This has been a tough few months for our family at Park River. The loss of so many of our residents weighs greatly on all of our hearts. In the last month, we have had to say goodbye to 12 of our long term care residents. 12 residents that were loved by their caregivers. We truly mean it when we say that our residents here are family to us.
Our Director of Finance, Marti Bullock, started what we call "Respects." When there is an overhead call for "all available staff and residents to the front" that means that it's time to say our last goodbye. Staff and residents stand through the hall of the front lobby as our resident and their family members leave our home for the last time.
It is such an emotional moment. Rarely is there a dry eye. I know I'm not in this alone when I say that there have been many times I have needed to compose myself in the privacy of my office. This was a really heartfelt idea that Marti had and is a meaningful way for us all to say our last goodbye.
It doesn't matter how many years you work in this environment...it will never get easier to say goodbye because you never stop loving the residents that you care for. Being a caregiver isn't a job for everyone. It's a job some of us earn.
Our Chaplain, Sherree Lane, is not only experienced in caring for the spiritual and emotional needs of our residents and their families, she is also experienced in caring for us caregivers. Out of concern for the well being of our team during the last few months, she wanted me to post this article for everyone to read.
Staff Deals with Loss & Grief
We are fortunate at Park River Estates Care Center to have compassionate staff members serving our residents. Many staff members have served here for multiple years. They wouldn’t continue to work in this field if they did not care for the residents. Often, we accept this role in life because we feel we are making a difference in people’s lives. We are present with them and for them in their time of need.
As a result, staff members acutely feel the losses of our residents when they die. This work environment is called a “High Loss Work Environment.” Because every loss means a certain level of grief and grief takes some time to work through, these challenges exist for staff members in this environment.
When we experience multiple deaths in a short time, we experience accumulative grief. One hardly has time to grieve a resident loss before another one passes. This is called Bereavement Overload. Staff grief, however, differs from family grief, because staff grief is more hidden. It is called “professional grief.” Staff members’ grief must be tempered because of the requirements and expectations of the work. And if grief is not expressed in appropriate ways, it will come out in other ways down the road.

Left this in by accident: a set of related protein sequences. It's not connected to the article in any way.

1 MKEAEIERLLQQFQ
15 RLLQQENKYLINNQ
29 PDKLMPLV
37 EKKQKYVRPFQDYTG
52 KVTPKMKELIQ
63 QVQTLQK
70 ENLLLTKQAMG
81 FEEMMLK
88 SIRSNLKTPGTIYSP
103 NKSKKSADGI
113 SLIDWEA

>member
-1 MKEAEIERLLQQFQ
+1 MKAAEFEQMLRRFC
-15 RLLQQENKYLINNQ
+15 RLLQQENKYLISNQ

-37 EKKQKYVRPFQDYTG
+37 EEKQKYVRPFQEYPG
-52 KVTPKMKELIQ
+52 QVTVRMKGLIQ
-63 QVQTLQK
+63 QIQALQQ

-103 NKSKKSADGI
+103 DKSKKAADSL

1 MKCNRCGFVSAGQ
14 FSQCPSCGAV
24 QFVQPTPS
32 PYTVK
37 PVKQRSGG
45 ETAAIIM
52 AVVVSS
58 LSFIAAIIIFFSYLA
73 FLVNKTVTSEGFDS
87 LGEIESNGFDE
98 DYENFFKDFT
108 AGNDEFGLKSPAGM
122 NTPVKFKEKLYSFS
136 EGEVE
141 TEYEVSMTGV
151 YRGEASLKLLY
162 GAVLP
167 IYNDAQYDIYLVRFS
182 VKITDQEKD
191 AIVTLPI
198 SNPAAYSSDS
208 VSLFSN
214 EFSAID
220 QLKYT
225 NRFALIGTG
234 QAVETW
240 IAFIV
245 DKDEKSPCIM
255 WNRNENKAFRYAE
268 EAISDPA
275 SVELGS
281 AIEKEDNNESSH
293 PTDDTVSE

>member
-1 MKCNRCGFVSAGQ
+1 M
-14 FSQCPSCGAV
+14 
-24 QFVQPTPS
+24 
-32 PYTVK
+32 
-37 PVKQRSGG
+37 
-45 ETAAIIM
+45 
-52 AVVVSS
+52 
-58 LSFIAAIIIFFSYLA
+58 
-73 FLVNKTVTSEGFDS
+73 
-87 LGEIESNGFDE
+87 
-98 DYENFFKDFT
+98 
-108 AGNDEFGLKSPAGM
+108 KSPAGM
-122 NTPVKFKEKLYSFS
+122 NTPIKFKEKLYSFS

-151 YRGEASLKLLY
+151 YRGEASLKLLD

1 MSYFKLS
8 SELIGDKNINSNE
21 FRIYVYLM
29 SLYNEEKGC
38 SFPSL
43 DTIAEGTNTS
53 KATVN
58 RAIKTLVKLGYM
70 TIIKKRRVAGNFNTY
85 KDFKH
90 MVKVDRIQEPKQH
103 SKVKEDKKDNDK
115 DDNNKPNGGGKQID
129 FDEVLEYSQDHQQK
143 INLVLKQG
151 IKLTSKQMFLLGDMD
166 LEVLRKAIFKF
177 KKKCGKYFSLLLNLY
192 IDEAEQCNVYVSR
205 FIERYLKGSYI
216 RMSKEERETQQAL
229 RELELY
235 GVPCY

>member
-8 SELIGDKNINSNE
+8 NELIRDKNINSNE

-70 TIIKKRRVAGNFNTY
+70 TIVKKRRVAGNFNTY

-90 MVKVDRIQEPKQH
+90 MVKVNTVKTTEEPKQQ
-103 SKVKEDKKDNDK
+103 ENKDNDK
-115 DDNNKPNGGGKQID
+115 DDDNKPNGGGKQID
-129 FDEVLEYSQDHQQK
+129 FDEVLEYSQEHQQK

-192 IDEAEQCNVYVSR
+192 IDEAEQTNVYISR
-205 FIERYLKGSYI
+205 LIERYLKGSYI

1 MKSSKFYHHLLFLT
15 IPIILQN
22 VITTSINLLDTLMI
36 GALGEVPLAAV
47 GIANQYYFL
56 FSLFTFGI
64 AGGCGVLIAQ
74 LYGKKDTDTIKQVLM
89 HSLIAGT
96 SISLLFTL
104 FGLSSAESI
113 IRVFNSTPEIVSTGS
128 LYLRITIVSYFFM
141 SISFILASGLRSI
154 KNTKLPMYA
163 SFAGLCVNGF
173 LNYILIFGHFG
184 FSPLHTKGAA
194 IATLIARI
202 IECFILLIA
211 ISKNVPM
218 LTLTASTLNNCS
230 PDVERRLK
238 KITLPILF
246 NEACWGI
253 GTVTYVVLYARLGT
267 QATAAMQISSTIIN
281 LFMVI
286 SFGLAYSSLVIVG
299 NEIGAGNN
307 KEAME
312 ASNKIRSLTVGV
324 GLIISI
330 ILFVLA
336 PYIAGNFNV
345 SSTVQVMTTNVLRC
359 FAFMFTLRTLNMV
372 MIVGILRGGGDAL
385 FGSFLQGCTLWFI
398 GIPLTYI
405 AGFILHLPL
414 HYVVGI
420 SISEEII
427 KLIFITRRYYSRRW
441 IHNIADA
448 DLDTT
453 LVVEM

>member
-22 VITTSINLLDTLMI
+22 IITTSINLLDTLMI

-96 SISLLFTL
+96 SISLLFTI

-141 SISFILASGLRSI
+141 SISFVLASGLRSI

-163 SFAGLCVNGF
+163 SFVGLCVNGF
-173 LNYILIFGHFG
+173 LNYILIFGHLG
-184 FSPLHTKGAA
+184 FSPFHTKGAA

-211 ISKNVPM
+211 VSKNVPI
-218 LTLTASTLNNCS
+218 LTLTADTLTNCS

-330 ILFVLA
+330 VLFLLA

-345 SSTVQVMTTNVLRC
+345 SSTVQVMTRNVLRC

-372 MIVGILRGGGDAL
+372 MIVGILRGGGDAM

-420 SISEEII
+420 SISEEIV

Sometimes we think as staff members we would get used to seeing death and dying around us. But that is not the case. And thrown into the mix of our grief is our need to help other residents deal with their own grief of losing a friend.
For professional grievers, we need to work on how we cope with the losses. Perhaps you are trying to find the right blend of compassion while protecting yourself from too much hurt.
If you notice these symptoms, please find a counselor to talk with. Remember, the house chaplain or a hospice chaplain is available to listen and provide support.
If you notice:
--Decrease in your tolerance or sensitivity
--You are becoming overly cynical
--You are experiencing stress reactions
--You are finding it difficult to maintain hope
So monitor yourself; and remember stress relief actions can help such as talking/going to dinner with a friend, engaging in an activity that refreshes you, taking a walk, going to a spiritual activity. If the stress is overwhelming, seek a professional.
Remember, working in a high loss work environment can also be extremely rewarding. As C. Murray Parkes, one of the foremost experts in bereavement has noted:
“With proper training and support, we shall find that repeated griefs, far from undermining our humanity and care, enable us to cope more confidently and more sensitively with each succeeding loss”
(Parkes, CM. “Orienteering the caregiver’s grief.” Journal of Palliative Care, 1986; 1:5-7.)
Clark, Elizabeth J. “Understanding Professional Grief.” Grief and Loss, 2006.
+Chaplain Sherree Lane